BY: Follow @Kredo0
The Obama administration is keeping details about how it is vetting Syrian refugees for terrorism ties classified, drawing concerns from Congress that the administration is using a flawed screening process that expedites the timeframe needed to fully vet foreign individuals, according to new congressional communications obtained by the Washington Free Beacon.
Rep. Sean Duffy (R., Wis.) is petitioning the Obama administration to publicly disclose the vetting process and explain how officials can ensure in an expedited timeframe that Syrians admitted into the United States do not have ties to terrorism, according to a letter sent by Duffy to the White House.
The Obama administration has repeatedly shortened the timeframe allocated to vet these refugees for terrorism, with checks now taking less than three months despite warnings from security officials who have asked for up to two years to perform the necessary background checks.
Duffy is additionally petitioning President-elect Donald Trump to pause the refugee resettlement program until U.S. security officials across the government can guarantee that all Syrians relocated to the United States do not have ties to terrorism.
Duffy disclosed in his correspondence to Obama and the organization responsible for relocating refugees into his Wisconsin district that the vetting procedures remain flawed, raising concerns among local constituents still reeling from an uptick in terror acts across the United States in the last year.
The letters highlight ongoing challenges the Obama administration faces as it seeks to bring thousands of Syrian refugees into the United States on an expedited timeline. While top U.S. security officials have warned about the difficulties they face in vetting these refugees, the Obama administration has accelerated the vetting process.
In some cases, such as the upcoming resettlement in Wisconsin, it appears that screening procedures meant to ensure the safety of refugees was separately accelerated from several weeks to just two days.
“I am concerned that your organization has not done a thorough and complete assessment about the viability of resettling Syrian refugees in Hudson,” Duffy wrote on Wednesday to the Lutheran Social Services of Wisconsin and Upper Michigan (LSS), which is working with the government to relocate Syrian refugees.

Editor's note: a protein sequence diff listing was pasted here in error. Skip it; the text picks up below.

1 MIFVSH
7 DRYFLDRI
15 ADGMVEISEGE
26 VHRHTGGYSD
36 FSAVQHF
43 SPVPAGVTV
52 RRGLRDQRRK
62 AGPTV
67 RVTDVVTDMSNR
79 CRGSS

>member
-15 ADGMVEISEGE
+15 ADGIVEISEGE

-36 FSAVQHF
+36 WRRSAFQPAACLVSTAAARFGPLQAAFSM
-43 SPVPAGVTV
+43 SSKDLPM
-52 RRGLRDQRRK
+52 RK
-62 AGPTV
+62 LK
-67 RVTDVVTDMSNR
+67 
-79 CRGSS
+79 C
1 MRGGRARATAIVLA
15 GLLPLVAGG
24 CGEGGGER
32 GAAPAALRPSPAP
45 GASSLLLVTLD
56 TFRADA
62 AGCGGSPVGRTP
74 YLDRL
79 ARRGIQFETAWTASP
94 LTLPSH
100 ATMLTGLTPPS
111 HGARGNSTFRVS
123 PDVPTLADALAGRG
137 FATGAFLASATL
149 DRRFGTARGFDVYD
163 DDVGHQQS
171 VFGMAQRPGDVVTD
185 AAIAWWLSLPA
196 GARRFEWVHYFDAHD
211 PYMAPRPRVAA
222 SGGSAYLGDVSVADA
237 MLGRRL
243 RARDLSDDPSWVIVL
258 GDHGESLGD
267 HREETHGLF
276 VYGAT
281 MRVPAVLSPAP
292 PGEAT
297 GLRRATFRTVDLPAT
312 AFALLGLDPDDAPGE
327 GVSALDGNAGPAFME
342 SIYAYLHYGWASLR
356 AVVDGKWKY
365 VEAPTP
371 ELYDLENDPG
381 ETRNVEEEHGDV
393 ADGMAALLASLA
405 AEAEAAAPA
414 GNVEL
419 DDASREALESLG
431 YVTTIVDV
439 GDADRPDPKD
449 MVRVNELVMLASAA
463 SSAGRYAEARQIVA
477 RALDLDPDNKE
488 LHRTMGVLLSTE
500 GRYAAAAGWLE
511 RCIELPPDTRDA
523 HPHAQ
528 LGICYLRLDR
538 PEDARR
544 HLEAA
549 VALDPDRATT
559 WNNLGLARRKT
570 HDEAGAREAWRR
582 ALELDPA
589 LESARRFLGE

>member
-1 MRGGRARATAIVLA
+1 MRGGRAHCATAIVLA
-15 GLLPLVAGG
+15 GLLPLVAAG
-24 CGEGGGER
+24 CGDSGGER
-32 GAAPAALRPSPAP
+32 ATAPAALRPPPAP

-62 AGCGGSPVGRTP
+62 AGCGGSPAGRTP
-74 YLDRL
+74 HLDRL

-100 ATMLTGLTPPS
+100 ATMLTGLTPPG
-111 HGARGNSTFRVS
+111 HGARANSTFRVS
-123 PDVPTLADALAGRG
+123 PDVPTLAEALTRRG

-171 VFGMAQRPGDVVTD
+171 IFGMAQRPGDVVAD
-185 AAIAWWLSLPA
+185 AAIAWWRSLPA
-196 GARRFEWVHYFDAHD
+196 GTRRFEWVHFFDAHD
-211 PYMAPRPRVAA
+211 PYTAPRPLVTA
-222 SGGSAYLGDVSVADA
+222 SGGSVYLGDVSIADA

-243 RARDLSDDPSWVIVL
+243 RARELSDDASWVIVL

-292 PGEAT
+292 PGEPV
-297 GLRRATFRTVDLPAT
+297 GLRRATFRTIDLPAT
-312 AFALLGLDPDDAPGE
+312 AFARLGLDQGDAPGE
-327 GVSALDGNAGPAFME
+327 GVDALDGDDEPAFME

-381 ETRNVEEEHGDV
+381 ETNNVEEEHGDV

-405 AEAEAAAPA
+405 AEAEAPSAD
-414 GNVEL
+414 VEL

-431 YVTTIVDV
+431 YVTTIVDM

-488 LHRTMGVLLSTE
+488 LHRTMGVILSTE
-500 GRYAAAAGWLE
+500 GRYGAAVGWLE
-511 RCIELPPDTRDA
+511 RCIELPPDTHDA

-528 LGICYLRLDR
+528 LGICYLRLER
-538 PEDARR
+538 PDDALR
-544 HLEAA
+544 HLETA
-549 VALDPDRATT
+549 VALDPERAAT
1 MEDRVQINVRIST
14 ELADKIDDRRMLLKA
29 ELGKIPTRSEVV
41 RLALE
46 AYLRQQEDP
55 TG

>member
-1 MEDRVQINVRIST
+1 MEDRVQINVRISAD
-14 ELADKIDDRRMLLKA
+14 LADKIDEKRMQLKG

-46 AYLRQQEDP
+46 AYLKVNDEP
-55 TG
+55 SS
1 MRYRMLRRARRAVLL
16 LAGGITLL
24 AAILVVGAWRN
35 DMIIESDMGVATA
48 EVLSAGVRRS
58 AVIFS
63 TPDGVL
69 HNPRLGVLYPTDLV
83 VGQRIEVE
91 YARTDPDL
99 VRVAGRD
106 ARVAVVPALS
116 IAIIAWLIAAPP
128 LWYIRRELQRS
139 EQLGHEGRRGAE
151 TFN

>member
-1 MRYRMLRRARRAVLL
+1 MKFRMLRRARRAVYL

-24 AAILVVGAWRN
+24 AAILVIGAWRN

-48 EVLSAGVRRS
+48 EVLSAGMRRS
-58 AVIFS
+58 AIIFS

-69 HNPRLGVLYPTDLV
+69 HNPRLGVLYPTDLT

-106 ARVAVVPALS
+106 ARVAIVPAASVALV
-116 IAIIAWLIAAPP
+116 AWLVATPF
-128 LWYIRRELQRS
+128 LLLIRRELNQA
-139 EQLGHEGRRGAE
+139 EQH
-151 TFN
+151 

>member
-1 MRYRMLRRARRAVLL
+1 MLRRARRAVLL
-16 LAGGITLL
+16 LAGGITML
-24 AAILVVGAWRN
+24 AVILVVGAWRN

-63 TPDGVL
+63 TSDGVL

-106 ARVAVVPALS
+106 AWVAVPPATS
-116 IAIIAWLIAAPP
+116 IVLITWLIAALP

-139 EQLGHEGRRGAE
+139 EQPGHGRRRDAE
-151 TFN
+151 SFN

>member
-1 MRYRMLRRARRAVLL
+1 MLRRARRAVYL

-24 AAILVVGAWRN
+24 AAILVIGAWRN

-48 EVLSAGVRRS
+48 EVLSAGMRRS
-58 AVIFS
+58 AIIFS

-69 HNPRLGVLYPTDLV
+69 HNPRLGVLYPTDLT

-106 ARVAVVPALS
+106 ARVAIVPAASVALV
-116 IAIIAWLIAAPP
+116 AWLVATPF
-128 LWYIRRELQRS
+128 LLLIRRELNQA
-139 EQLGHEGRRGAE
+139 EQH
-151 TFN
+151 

“My office has been informed that these assessments typically take two to three weeks but in this particular case the LSS staff conducted its assessment in just two days and could make a decision as early as today,” Duffy wrote.
“Our community and the refugees deserve a thorough review of the greater Hudson area, instead of one that is rushed to meet a political timeline,” Duffy wrote, asking the organization to provide evidence that refugees have been properly screened.
In a separate letter to President Obama, Duffy explained that Syria is “home to the largest breeding ground of terrorists in history and even your own administration officials have highlighted the threat that accepting refugees from the country might have on our national security.”
Department of Homeland Security head Jeh Johnson, as well as other intelligence officials, have warned that Islamic State terrorists are seeking to exploit the U.S. refugee resettlement program.
“It is true that we are not going to know a whole lot about the Syrians that come forth in this process,” Johnson said in recent remarks.
Duffy went on to express concern about the administration’s efforts to classify the vetting process and keep details hidden from the American public.
“While I appreciate the fact that the administration has offered classified briefings to Members of Congress regarding the vetting procedures used to assess the risks posed by Syrian refugees, this information is not made available to the public who have little confidence that the current screening standards are sufficient,” Duffy wrote.
Lawmakers have also become concerned about the vetting process due to the Obama administration’s promise to veto legislation that would strengthen security screenings and require sign off from each U.S. law enforcement agency.
“Before admitting any refugees in the U.S., I ask that you to immediately declassify the vetting procedures used to screen potential refugees and provide assurances that new admissions pose no threat to the U.S.,” Duffy wrote. “As this is a matter of immediate concern, I request that you respond prior to the resettlement of any additional refugees.”
Duffy in his letter to President-elect Trump implored him to place the refugee issue at the top of his priorities.
“Many of my constituents supported your candidacy in part because of your pledge to put a pause on the refugee resettlement program from places with high risks of terrorism until we have the confidence that we can properly screen refugees to determine whether they pose a threat to the United States,” Duffy wrote to Trump.
“Accordingly, I ask that you uphold this campaign promise after you are sworn in as the 45th president on January 20, 2017,” the letter stated. “I look forward to working with you and your new administration to prevent the admission of non-U.S. citizens who have not been thoroughly vetted by the appropriate national security agencies.”